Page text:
Mommy Dearest #2 died 7 years later.

But not before I escaped by moving across the country in 2005 so my kids and I could have a better life. One of the hardest things I’ve ever done is making the choice to sever ties. I changed my name, embraced my recovery journey, and started my life over.

2 Corinthians 5:17

BRAND NEW!

I didn’t sign any adoption paperwork!

As soon as Mommy Dearest #2 died my soul was set free, I finally felt like I could breathe. The weight lifted. I didn’t feel any sadness from her dying, than the same sadness I’ve felt every day of my life NOT. HAVING. A. MOTHER. I still have dreams about her, and memories of my childhood flashback frequently. I continue to remind myself that I don’t live there anymore, today I’ve made the choice to open a new door.

A new life, with new possibilities.

Moving forward, I made a vow to myself, I would always be true to me! 

Honesty is KEY!

I’ve moved forward with my life, and the 2 women that should have loved and cared for me the most, have hurt me the most. The damage that has been done is something I’ll be working on for the rest of my life, but today I’ve accepted it and acknowledged its here to stay. It’s part of who I am, it’s part of my story but it’s not all of who I am or all of my story.

I’ve been working 10+ years on my recovery and healing journey. Not all adoptees have something positive to hang onto, but we can take the pain and find something to pour it into! Passion and purpose seem to make it all worth it. Many of us have been dealt a hand of trauma all the way around the paradox. Mother’s Day for many of us is not only a day of remembrance of the woman who carried us for 9 months, handing us over to strangers, TRAUMA! abandoned but it’s also a reminder that the woman we were handed too couldn’t parent us. Trauma times TWO!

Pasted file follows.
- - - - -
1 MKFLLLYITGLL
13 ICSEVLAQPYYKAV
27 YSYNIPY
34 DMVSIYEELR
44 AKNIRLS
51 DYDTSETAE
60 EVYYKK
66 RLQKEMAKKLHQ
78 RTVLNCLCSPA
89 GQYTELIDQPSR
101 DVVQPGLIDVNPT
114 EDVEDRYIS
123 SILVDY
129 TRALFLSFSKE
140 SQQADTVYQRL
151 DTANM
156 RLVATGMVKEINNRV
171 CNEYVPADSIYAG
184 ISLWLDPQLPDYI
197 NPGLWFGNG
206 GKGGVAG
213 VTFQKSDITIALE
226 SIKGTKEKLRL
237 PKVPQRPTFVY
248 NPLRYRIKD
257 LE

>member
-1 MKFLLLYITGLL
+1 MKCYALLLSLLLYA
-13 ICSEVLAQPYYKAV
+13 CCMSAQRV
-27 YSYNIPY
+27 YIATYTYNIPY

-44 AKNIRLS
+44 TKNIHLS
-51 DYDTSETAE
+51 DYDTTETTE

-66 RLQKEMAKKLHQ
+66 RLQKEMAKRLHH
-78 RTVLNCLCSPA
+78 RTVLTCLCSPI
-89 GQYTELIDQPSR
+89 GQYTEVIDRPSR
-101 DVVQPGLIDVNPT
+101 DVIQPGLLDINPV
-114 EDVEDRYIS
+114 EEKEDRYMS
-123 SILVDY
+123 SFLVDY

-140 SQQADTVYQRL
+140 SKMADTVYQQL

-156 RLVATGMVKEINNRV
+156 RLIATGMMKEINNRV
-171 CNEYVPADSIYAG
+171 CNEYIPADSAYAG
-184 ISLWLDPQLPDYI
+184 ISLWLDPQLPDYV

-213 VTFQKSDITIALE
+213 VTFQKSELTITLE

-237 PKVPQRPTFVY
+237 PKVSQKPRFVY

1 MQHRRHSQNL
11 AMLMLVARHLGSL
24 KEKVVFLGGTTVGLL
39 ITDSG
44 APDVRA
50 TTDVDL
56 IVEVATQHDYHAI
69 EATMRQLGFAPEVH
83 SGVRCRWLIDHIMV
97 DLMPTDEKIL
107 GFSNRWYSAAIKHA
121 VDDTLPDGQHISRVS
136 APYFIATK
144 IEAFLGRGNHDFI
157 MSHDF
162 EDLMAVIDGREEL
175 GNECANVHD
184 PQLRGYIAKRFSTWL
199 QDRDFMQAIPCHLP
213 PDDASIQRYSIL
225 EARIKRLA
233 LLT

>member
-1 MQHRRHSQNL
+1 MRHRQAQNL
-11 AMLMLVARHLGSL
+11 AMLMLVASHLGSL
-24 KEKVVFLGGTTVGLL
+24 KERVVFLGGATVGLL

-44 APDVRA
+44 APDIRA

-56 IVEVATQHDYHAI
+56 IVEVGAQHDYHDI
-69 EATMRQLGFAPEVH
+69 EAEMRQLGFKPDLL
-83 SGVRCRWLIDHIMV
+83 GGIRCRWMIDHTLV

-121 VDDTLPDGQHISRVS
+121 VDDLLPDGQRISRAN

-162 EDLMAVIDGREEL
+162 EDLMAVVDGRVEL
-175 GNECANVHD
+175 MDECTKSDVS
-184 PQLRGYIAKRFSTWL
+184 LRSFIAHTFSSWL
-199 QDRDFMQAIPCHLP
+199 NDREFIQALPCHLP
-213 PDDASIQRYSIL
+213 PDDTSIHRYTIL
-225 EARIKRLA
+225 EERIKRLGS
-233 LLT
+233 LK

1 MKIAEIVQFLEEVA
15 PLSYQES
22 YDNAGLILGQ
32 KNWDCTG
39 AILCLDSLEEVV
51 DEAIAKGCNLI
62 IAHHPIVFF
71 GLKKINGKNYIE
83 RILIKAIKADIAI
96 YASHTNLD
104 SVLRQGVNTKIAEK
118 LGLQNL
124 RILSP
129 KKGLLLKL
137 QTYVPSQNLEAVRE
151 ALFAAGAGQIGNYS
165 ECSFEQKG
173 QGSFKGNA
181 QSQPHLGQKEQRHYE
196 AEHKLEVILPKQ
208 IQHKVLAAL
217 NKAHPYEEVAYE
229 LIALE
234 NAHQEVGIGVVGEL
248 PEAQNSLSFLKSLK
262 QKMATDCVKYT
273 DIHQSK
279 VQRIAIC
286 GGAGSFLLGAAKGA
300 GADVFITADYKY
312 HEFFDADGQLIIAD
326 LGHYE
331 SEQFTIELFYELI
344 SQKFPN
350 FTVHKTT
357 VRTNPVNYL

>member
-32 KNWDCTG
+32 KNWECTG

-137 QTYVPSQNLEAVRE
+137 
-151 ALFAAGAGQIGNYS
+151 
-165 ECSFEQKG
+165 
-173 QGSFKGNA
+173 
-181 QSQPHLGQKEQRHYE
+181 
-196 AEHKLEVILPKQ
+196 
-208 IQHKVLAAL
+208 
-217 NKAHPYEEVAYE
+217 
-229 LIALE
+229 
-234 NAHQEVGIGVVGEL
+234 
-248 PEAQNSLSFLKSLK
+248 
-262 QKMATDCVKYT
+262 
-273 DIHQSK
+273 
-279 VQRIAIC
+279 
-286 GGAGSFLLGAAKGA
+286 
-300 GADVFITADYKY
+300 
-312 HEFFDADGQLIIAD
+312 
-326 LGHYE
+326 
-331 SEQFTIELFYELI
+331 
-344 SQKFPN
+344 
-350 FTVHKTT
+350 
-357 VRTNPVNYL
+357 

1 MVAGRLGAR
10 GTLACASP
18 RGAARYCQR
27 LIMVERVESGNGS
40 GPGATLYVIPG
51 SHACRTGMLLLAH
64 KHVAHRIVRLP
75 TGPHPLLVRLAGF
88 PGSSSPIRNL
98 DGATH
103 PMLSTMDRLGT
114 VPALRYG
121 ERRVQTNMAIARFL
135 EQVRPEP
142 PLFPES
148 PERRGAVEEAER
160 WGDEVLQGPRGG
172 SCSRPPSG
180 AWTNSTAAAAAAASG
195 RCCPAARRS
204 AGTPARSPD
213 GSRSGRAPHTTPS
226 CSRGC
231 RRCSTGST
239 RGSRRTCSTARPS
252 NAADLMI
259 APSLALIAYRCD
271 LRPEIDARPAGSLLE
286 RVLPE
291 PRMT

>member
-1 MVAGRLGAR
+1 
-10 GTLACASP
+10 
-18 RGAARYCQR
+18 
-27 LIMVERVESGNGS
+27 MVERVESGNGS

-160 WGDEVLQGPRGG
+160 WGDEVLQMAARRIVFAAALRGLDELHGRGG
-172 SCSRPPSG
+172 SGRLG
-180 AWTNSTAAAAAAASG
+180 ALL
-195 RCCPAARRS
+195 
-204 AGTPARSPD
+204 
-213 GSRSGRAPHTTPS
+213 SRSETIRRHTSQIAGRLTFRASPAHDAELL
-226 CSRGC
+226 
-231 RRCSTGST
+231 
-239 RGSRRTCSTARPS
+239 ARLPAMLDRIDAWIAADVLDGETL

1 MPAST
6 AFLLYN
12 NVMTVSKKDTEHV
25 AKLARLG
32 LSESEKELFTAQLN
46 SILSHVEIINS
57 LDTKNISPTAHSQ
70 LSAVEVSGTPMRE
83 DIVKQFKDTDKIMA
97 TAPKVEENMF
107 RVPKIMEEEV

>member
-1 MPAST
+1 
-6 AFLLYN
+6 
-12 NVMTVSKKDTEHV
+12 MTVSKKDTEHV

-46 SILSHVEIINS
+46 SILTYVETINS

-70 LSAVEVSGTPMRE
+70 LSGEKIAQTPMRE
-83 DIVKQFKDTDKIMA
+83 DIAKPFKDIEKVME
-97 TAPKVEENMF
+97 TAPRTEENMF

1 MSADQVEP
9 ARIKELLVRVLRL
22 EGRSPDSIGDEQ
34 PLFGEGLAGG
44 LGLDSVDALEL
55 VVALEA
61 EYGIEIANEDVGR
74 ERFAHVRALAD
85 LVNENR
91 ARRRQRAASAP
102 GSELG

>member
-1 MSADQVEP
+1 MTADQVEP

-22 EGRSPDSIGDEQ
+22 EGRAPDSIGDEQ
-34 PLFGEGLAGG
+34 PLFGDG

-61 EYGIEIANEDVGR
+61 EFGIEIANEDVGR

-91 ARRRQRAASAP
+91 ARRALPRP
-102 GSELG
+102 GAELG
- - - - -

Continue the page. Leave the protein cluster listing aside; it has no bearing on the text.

If this isn’t you, that’s wonderful, because we all deserve a wonderful mother. The fact is, some of us don’t get it even when we’ve been given 2 chances by being adopted.

How do you strike it out 2x in the mother area?

Some of you will say “It’s all a part of God’s plan.”

 Newsflash: God doesn’t plan trauma so stop blaming him!

What has this experience taught me? It taught me that no matter what anyone says, mothers aren’t interchangeable. It’s taught me that adoption of the world today isn’t from God, and man has totally messed this thing up and they have the audacity to say God is in control! It’s taught me this is MAN’S PLAN, NOT GOD’S. God never plans on separating mother’s and babies.  It’s taught me I’m strong and a survivor to be alive, making it through this nightmare. It taught me that even when I’ve been adopted on paper, I’ve really raised myself. The examples I had as mothers, not only one but TWO were something I never wanted to be.